The Sepik is considered one of the greatest river systems in the world. When viewed from above it feels as though you are approximating something godlike, and when experienced from within you are confronted by your own mortality. There are 400,000 Papua New Guineans who live along its uninterrupted skein of green fabric, which flows from the Victor Emanuel Ranges to where it greets the Bismarck Sea. With a 7.7 million-hectare drainage basin – equalling the size of Scotland – the region is among the largest and most intact water basins in the Asia-Pacific region.
Emmanuelle ‘Manu’ Peni returned to the Sepik River after several stints as a hospital worker in Boston, a university lecturer in New Zealand, a technician in a biscuit factory in Port Moresby and a taxi driver in Vanimo. Manu is a small man, who speaks with the economical precision of someone in the process of shedding the unnecessary aspects of themselves. Local legend has it that when German mercenaries arrived, Manu’s great-great-grandfather shot an arrow directly into the barrel of a musket. That same razor-sharp aim lives on in his work, only the spirit of resistance has been transmuted by what modernity demands of it.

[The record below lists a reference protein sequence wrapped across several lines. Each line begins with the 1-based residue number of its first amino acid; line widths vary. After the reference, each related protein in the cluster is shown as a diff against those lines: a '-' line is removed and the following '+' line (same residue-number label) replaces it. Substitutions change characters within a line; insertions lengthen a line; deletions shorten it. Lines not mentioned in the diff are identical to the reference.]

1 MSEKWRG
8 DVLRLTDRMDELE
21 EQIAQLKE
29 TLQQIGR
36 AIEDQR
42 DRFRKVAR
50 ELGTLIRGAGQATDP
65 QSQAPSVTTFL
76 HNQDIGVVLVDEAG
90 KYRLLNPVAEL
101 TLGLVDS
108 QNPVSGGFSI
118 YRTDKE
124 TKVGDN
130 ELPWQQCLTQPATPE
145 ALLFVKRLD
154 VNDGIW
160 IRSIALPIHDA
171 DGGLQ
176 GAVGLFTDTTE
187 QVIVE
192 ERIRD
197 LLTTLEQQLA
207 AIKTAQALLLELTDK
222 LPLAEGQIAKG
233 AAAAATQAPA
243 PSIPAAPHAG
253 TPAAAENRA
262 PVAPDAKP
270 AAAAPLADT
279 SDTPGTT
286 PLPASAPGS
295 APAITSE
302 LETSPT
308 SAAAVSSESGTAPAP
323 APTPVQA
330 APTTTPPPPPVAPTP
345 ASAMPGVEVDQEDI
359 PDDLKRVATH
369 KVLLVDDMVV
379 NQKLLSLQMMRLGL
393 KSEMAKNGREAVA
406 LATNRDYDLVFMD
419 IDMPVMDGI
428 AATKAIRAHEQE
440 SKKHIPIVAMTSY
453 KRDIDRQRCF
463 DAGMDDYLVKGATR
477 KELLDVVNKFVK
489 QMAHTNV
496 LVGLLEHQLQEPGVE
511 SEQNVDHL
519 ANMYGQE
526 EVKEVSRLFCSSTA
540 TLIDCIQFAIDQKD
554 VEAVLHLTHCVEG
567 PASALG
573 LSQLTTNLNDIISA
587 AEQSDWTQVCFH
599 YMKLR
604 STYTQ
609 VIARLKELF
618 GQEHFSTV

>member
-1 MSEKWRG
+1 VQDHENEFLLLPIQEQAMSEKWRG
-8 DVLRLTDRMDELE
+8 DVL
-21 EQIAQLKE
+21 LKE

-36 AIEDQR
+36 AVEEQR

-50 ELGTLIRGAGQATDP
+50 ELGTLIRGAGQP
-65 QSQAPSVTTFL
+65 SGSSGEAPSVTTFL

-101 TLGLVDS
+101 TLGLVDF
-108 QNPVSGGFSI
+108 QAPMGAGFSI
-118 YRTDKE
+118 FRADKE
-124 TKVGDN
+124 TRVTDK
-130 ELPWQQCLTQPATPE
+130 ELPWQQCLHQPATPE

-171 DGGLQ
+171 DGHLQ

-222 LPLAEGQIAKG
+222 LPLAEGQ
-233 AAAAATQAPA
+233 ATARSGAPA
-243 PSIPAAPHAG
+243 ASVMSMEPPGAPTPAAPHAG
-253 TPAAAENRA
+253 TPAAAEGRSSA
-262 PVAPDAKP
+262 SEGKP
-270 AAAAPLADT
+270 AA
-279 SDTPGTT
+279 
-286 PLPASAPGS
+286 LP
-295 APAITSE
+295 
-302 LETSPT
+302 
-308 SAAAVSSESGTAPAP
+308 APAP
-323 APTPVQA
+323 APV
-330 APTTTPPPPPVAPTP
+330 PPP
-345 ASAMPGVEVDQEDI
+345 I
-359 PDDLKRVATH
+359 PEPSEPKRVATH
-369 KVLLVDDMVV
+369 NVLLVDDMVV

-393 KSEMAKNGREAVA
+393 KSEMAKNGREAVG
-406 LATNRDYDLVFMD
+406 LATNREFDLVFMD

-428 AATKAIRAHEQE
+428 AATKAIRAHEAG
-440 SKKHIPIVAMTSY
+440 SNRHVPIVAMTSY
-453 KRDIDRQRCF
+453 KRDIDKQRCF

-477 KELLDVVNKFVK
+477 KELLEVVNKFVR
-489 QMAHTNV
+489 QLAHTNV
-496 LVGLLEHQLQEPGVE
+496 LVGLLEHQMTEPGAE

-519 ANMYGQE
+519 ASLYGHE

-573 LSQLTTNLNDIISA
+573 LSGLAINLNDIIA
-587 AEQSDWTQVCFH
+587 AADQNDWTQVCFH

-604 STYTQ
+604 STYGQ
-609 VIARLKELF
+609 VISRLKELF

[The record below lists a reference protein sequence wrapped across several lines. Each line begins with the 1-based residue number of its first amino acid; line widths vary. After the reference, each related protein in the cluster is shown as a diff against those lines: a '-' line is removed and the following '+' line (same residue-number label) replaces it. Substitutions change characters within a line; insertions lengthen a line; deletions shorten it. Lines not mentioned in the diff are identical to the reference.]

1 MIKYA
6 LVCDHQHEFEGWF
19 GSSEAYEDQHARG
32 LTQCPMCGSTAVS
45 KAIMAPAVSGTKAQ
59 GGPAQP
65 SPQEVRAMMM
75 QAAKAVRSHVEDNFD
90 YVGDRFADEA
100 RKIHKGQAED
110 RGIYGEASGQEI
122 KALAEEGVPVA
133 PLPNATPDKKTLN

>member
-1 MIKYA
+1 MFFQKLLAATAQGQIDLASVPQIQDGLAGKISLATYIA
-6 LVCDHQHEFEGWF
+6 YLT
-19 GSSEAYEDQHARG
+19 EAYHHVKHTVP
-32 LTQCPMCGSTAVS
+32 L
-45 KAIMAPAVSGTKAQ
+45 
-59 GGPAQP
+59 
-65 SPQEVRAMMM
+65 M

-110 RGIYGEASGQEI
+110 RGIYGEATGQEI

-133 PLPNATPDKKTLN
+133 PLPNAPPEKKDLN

His form of relaxation consists of drafting strongly worded emails to politicians. When we met, he had just recovered from a three-month bout of malaria. Those close to him tell me that this is his modus operandi — to work himself into a state of mental exhaustion only to re-emerge transformed.
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